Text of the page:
Living the Prolific Life:
The prolific life has been characterized by abundant inventiveness and limitless creativity. Prolificacy has also been unnecessarily enshrouded in a veil of mystery and the sources of artistic inventiveness are too often viewed as out-of-reach for the average person. Perhaps it’s for this reason that artistic inspiration has frequently been attributed to muses, the channeling of spirits, etc.
In spite of perceptions surrounding prolific creativity, there are several documented commonalities that consistently appear in the lives of prolific people. Indeed, psychological literature has some definite insights into commonalities of the prolific and has yielded these . . .
7 Common Characteristics of Prolific People
Highly prolific people tend to:
- Be firmly settled in their creative identities. Prolific artists don’t question their artistic identities. They own the title of artist, writer, musician, etc. This might seem like a no-brainer, but it’s important. Prolific people aren’t shy about what they do, or about their love of art. When they have corporate jobs they tend to view themselves as writers with desk jobs rather than a corporate employees who also write.
- Operate from a bedrock of stability. Despite the stereotypical image of the mercurial and whimsical artist, most highly prolific people have managed to pin down a lot of variables in their life; they aren’t constantly rearranging the logistics of life and reconfiguring their life situations. As a result, they can bring their full attention to bear upon the creation process.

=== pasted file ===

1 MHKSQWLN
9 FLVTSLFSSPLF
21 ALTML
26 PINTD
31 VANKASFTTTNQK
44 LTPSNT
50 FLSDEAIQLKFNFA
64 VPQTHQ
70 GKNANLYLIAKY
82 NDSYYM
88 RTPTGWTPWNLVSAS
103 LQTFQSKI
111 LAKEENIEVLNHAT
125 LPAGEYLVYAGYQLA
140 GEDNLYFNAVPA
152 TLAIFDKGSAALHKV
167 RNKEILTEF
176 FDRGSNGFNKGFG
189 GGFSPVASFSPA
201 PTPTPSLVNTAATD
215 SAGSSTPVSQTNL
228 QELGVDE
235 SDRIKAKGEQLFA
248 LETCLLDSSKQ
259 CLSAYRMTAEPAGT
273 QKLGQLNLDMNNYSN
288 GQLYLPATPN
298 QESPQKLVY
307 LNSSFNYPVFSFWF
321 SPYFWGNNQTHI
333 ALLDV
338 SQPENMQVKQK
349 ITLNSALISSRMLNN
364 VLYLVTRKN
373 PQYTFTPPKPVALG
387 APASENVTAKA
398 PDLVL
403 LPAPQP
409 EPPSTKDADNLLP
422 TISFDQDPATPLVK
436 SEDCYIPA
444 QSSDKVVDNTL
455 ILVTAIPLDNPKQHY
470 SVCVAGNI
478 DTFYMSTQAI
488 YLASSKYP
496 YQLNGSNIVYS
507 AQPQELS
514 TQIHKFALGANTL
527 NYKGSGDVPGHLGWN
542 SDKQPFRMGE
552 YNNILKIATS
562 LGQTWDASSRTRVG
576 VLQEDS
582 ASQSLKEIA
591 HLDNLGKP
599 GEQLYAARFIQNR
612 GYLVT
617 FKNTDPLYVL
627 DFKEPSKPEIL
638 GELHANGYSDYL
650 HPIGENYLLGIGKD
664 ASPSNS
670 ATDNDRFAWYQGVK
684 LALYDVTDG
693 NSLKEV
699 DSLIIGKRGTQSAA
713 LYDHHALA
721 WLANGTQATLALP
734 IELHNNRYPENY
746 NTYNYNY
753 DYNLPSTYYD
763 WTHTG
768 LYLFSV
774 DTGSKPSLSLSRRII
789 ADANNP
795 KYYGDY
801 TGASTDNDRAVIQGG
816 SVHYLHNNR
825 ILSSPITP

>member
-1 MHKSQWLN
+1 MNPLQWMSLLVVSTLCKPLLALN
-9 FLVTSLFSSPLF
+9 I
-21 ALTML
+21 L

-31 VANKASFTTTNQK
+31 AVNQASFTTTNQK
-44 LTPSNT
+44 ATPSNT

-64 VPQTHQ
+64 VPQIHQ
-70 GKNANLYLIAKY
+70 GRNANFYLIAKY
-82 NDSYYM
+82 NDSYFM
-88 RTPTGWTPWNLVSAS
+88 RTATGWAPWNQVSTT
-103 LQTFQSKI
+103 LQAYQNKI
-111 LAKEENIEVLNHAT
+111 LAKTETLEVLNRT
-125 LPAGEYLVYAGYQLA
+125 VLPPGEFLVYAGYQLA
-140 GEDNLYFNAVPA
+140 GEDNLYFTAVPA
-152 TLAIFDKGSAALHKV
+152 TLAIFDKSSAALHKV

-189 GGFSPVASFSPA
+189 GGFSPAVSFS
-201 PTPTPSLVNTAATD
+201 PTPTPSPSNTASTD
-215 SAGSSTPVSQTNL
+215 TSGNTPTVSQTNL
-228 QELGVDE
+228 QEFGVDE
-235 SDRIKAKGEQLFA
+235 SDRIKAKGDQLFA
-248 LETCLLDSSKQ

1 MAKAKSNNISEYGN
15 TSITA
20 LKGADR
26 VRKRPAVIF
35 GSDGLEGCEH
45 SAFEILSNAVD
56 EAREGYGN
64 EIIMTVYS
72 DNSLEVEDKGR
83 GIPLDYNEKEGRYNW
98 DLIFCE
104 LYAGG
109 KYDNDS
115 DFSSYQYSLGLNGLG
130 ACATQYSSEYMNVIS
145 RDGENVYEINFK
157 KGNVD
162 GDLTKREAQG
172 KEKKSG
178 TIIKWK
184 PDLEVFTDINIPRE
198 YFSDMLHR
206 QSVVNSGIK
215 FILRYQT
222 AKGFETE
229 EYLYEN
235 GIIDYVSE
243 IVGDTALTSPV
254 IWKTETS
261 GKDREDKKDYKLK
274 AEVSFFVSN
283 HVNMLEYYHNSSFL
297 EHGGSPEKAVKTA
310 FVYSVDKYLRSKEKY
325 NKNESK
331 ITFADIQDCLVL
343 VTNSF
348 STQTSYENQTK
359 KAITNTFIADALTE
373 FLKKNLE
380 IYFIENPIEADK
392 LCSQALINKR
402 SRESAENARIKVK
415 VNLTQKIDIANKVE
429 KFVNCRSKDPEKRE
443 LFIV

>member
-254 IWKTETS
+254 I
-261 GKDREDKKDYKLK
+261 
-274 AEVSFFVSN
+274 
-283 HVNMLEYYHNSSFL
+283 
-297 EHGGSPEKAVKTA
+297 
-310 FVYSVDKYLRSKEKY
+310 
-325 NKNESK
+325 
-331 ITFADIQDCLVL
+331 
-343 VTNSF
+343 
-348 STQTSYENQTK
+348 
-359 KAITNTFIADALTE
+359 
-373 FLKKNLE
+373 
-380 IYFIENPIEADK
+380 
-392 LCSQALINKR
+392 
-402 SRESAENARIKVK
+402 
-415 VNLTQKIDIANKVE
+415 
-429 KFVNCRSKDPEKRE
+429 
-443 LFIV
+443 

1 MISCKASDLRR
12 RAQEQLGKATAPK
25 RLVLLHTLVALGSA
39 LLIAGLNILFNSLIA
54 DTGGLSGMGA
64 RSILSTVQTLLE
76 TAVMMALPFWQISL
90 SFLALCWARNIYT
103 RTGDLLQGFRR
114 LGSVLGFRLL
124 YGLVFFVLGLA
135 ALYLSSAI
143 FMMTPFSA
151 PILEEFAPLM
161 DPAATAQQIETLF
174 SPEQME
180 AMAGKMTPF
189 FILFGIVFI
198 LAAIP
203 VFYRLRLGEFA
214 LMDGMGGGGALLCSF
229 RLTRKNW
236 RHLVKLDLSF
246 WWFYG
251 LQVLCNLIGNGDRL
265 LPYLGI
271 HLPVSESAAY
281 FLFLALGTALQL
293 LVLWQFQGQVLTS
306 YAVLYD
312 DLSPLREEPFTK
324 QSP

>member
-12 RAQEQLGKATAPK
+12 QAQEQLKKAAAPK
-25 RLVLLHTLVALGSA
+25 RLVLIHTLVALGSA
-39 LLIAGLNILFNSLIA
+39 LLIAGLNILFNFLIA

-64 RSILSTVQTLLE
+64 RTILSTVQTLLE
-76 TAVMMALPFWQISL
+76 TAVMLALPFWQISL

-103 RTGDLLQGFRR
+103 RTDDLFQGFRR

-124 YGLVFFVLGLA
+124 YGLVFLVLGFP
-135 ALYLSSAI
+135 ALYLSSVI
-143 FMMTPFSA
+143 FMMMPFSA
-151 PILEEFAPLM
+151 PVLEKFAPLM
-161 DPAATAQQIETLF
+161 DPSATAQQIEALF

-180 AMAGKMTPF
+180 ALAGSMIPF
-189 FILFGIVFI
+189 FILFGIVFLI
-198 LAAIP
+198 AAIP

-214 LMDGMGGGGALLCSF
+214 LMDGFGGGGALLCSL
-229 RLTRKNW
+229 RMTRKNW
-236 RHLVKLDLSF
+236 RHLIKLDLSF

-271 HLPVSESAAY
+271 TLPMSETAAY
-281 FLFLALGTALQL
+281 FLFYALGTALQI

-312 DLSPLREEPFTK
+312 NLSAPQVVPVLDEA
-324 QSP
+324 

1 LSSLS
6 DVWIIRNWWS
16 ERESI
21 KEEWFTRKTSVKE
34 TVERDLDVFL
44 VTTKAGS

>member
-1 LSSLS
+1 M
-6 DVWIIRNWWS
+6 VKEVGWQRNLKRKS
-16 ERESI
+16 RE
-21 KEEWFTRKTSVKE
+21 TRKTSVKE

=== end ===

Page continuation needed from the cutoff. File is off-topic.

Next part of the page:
- Get “adopted” early by mentors or sponsors. Prolific artists tend to have received significant artistic mentorships at the beginning of their creative careers.
- Get an early start: Prolific artists tend to have developed the rapid production habit early in their careers. They tend to have developed the production habit very shortly after beginning their artistic endeavors.
- Be well adjusted. Prolific people tend to be sensitive, confident, open-minded, curious, intellectually flexible, willing to work very hard, and have a sense of humor.
- Have a habit of writing. Highly prolific people tend to work even when they’re not inspired. They’ve developed the production habit.
- Intrinsic interest. Prolific people are intrinsically motivated, almost without exception. They love their work and, in general, would do it (in some form or another) even if it paid much less or not at all.
The above article was a guest post on Zen Habits by Clay Collins (of The Growing Life).
The above image, “Rising to the Surface”, is a recent encaustic piece by me.